(Bloomberg) -- Uber Technologies Inc. inked a deal with Motional Inc. to offer driverless deliveries and rides, rekindling its vision of a self-driving taxi fleet nearly two years after it sold its autonomous vehicle division.
The San Francisco-based company is partnering with Motional, which is an autonomous driving joint venture between Hyundai Motor Co. and Aptiv Plc. The 10-year deal will pair Motional’s all-electric IONIQ 5 robotaxis with Uber’s ride-hailing and delivery platform, the companies said in a statement Thursday. They did not disclose financial terms.
“This agreement will be instrumental to the wide scale adoption of robotaxis,” Motional Chief Executive Officer Karl Iagnemma said in a statement.
The move builds on an existing partnership between the two companies piloting driverless food deliveries on Uber Eats. That effort launched in May in Santa Monica, California. Uber will begin to offer driverless rides later this year in the US.
“The scope of this partnership shows the important role that shared autonomous vehicles will play in the future of transportation, and in Uber’s strategy to be the global platform to help you go anywhere and get anything,” Noah Zych, Uber’s global head of autonomous mobility and delivery, said in the statement.
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The agreement signifies Uber’s renewed interest in autonomous-driving technology for its ride-hailing business after it shelved lofty ambitions for self-driving cars in a bid to cut costs at the height of the pandemic. In December 2020, Uber sold its autonomous vehicle unit, Advanced Technologies Group, to Aurora Innovation Inc. and took a stake in the company.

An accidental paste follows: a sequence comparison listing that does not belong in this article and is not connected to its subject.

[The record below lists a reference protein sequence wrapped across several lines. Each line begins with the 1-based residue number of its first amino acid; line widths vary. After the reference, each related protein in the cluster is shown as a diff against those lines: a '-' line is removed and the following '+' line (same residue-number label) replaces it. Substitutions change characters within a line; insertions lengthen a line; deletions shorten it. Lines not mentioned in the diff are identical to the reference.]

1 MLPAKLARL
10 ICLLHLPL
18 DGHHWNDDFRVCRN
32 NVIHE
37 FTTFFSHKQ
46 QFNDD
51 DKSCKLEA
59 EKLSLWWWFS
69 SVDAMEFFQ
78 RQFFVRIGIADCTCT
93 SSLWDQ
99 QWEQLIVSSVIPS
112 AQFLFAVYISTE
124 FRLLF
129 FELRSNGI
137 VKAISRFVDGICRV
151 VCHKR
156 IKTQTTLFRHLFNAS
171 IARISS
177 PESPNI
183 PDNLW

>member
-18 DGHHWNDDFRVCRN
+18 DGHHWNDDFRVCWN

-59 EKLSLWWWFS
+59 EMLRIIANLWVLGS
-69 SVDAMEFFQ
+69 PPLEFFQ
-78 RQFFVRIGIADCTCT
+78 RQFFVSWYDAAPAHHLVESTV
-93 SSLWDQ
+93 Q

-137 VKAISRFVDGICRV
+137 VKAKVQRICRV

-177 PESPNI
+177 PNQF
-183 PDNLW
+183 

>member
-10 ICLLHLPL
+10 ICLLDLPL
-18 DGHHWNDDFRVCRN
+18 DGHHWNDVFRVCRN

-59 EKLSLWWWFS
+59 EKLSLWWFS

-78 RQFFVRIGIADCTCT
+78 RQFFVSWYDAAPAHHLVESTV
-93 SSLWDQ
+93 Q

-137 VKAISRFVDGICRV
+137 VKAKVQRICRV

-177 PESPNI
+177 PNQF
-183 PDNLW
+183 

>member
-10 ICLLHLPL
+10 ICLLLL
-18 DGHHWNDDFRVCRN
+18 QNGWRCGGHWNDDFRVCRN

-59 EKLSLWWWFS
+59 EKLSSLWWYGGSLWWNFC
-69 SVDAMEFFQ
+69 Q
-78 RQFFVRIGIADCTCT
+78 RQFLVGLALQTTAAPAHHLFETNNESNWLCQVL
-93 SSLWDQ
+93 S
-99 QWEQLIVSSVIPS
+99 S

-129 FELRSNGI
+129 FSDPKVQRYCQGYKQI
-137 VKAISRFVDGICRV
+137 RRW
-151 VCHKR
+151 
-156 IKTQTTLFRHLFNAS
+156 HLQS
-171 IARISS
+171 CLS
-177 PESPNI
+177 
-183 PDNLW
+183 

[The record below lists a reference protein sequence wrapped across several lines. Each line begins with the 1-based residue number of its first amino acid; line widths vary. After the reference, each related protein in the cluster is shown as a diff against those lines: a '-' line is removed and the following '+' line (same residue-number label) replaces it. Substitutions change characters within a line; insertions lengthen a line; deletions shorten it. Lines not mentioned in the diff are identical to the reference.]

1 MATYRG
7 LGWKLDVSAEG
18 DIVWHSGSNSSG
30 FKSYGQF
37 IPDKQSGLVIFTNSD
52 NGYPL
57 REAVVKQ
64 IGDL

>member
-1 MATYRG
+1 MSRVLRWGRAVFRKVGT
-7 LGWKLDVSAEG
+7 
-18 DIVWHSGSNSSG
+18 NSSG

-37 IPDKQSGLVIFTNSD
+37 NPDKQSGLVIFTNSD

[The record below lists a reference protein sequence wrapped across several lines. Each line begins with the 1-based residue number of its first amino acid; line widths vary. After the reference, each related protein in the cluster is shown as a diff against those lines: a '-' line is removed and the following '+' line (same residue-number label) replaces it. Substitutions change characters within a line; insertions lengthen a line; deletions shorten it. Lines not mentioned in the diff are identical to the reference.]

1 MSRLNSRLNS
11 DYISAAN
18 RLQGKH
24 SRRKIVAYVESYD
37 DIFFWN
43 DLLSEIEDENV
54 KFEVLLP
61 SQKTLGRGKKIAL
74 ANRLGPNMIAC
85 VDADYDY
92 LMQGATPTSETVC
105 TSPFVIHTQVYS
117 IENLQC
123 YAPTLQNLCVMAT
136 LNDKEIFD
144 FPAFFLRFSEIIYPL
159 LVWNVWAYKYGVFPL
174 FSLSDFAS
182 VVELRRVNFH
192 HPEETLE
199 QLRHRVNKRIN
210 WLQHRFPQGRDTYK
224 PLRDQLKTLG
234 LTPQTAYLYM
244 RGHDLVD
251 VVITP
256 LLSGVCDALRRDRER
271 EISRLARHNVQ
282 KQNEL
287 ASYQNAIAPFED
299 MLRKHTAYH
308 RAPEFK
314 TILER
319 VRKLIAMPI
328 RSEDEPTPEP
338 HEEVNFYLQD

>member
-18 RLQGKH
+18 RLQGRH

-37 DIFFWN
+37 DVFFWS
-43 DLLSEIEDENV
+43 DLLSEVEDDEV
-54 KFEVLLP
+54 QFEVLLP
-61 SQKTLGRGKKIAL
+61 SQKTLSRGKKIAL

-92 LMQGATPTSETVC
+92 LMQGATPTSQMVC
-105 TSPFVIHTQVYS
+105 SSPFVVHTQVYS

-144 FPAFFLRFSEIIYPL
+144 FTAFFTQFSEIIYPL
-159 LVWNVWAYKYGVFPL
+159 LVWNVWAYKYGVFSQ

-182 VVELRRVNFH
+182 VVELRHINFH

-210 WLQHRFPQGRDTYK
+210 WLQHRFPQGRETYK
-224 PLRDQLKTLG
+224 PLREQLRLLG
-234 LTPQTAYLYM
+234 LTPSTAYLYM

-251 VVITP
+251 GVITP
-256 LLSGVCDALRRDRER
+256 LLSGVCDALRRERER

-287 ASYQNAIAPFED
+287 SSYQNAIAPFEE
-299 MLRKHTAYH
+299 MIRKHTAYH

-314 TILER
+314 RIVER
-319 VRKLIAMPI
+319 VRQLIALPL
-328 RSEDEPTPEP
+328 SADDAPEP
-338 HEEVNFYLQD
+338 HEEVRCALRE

Before the sale, ATG had made progress building and testing autonomous driving systems, deploying pilots in cities including San Francisco, Toronto and Washington. The unit also struggled amid a damaging lawsuit brought by Waymo and a fatal crash in March 2018 involving one of its test vehicles. Lyft Inc. also tempered its expectations around the speed and scale it could roll out a driverless ride-hailing fleet, opting to sell its self-driving technology unit to Toyota Motor Corp. in April 2021 for $550 million.
Both Uber and Lyft have shifted their strategy for advancing self-driving cars in recent years amid increasing pressure to focus more on profitability and less on costly bets. By partnering with autonomous vehicle technology companies, the ride-hailing giants have kept a stake in the sector without having to bring the research and development in-house.
In September, Lyft rolled out autonomous rides in Austin, Texas, in partnership with Ford Motor Co. and Argo AI. It also teamed up with Motional for a self-driving ride-hail service in Las Vegas.
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